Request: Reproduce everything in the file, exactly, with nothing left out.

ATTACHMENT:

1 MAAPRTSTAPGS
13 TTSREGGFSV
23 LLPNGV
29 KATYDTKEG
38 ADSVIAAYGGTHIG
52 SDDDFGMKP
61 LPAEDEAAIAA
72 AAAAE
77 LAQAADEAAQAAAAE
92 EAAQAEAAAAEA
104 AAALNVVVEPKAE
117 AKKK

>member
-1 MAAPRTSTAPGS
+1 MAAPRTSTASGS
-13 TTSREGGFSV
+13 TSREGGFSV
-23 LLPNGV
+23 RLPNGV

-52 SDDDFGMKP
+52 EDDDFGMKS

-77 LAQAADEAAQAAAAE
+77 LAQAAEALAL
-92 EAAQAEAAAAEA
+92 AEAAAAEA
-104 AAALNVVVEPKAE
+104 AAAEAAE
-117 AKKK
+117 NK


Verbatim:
1 MAAPRTSTAPGS
13 TTSREGGFSV
23 LLPNGV
29 KATYDTKEG
38 ADSVIAAYGGTHIG
52 SDDDFGMKP
61 LPAEDEAAIAA
72 AAAAE
77 LAQAADEAAQAAAAE
92 EAAQAEAAAAEA
104 AAALNVVVEPKAE
117 AKKK

>member
-1 MAAPRTSTAPGS
+1 MAAPRTSTASGS
-13 TTSREGGFSV
+13 TSREGGFSV
-23 LLPNGV
+23 RLPNGV

-52 SDDDFGMKP
+52 EDDDFGMKS

-77 LAQAADEAAQAAAAE
+77 LAQAAEALAL
-92 EAAQAEAAAAEA
+92 AEAAAAEA
-104 AAALNVVVEPKAE
+104 AAAEAAE
-117 AKKK
+117 NK